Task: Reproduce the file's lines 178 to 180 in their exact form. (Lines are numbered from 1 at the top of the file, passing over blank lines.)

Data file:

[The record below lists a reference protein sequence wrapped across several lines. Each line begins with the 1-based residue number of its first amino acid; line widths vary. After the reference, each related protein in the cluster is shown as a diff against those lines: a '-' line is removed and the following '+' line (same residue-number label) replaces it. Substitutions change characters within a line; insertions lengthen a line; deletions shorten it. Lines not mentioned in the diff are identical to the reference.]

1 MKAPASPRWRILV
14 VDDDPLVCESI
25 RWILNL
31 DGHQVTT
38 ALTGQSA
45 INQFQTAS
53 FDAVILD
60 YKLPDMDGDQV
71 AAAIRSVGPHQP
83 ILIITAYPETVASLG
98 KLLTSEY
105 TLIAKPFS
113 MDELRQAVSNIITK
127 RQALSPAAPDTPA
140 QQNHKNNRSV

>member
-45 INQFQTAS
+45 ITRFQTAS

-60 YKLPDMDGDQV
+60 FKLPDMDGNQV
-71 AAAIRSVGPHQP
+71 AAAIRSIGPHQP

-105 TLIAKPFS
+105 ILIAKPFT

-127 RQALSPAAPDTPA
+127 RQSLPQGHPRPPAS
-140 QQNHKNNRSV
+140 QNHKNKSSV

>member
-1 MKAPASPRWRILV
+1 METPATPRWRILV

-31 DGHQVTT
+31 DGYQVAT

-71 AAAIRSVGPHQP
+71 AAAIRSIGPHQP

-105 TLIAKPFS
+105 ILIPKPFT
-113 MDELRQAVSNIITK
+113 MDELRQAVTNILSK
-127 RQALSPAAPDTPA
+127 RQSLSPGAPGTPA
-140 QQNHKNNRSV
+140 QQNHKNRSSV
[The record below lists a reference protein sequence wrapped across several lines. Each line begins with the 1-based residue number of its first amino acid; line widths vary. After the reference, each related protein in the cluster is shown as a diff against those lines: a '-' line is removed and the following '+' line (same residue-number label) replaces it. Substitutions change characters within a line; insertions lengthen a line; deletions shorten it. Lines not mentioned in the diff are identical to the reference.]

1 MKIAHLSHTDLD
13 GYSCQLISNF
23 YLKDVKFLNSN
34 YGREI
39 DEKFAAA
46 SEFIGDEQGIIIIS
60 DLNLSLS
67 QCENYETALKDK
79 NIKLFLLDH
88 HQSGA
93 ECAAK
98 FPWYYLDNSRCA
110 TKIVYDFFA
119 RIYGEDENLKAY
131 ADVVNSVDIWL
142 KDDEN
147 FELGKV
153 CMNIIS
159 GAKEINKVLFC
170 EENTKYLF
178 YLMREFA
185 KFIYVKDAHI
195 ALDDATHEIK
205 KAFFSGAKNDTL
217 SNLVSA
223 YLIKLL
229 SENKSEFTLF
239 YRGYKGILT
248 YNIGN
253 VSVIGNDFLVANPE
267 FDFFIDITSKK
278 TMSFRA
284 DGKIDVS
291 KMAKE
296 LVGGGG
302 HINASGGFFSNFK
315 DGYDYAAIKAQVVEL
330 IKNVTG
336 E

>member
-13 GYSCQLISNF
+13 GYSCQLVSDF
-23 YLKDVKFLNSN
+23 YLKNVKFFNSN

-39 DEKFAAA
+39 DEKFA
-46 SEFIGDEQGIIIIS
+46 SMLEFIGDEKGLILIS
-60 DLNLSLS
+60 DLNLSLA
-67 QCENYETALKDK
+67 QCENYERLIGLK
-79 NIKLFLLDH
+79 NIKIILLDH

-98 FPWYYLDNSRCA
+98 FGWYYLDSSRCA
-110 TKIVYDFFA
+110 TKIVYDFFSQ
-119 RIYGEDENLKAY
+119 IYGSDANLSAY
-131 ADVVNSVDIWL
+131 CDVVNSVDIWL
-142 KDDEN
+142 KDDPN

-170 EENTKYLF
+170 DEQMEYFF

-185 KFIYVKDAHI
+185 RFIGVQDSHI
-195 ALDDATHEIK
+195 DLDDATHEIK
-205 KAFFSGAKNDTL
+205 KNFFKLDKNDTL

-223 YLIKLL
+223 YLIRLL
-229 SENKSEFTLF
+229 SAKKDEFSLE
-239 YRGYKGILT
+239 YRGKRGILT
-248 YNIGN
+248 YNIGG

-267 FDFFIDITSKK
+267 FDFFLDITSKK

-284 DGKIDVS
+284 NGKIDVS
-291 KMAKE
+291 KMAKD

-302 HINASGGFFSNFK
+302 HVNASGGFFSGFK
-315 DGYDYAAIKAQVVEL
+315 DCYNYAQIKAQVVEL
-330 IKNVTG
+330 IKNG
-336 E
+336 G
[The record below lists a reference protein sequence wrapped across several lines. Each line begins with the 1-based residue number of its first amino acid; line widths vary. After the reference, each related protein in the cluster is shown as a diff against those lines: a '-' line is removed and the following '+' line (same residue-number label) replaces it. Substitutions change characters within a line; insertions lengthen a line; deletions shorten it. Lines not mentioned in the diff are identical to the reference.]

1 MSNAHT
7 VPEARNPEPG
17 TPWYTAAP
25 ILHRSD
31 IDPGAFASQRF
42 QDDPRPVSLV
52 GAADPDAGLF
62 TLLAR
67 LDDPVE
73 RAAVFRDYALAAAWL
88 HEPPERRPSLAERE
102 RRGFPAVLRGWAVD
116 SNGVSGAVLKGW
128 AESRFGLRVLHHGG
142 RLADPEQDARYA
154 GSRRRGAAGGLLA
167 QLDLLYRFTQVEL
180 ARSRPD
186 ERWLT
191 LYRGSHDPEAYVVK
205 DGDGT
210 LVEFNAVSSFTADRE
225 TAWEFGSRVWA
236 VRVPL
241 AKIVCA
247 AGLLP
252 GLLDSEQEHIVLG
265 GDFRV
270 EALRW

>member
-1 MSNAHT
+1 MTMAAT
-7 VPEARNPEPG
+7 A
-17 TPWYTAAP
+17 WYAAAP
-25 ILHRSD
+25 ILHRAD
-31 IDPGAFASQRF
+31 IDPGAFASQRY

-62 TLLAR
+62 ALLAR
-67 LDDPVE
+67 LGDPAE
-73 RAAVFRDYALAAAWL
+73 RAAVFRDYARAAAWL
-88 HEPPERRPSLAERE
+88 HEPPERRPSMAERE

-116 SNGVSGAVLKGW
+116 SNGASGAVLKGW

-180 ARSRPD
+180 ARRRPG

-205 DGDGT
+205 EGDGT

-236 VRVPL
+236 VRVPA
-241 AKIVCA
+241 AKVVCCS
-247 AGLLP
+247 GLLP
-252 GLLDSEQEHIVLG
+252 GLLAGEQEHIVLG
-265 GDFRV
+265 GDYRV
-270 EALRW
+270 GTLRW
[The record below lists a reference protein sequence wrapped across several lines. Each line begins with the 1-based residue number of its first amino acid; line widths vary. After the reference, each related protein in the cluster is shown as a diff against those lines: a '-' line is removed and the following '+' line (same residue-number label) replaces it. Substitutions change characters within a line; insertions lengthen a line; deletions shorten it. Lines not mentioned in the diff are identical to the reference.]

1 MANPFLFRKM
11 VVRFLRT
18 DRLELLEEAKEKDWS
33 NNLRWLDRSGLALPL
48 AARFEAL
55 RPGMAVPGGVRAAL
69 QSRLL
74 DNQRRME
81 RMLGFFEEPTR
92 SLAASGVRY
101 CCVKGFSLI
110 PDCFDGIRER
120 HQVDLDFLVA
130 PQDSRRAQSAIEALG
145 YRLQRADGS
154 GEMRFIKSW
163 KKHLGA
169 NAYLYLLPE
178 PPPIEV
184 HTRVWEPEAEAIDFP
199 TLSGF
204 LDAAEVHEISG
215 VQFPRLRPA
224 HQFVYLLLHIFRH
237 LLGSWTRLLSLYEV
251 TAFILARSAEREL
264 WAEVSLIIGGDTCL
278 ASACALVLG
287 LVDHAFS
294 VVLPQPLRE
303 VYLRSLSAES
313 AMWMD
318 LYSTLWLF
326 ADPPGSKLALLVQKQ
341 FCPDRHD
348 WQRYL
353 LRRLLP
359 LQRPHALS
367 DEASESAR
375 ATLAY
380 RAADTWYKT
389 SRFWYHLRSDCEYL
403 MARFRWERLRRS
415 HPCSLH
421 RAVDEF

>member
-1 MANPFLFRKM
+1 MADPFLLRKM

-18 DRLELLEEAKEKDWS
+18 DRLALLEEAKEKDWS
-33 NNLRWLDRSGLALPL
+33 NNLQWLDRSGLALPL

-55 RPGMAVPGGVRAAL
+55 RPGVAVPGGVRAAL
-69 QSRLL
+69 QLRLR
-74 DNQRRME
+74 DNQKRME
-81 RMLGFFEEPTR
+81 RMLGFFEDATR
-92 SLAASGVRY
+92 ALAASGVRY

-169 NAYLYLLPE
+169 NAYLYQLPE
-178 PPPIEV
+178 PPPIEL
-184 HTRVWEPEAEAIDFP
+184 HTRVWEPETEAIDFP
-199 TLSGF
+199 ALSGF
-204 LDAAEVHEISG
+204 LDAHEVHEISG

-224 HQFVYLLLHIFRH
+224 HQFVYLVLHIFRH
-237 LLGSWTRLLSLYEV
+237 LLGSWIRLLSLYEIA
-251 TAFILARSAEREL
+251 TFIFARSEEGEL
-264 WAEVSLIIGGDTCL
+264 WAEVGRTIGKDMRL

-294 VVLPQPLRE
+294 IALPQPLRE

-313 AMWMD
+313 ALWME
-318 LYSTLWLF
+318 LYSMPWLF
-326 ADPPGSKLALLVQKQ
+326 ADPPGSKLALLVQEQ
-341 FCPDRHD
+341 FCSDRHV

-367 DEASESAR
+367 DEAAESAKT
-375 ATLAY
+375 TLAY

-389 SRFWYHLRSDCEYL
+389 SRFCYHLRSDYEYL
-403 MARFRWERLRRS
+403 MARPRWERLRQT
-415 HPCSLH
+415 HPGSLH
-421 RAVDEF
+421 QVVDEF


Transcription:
+25 ILHRAD
-31 IDPGAFASQRF
+31 IDPGAFASQRY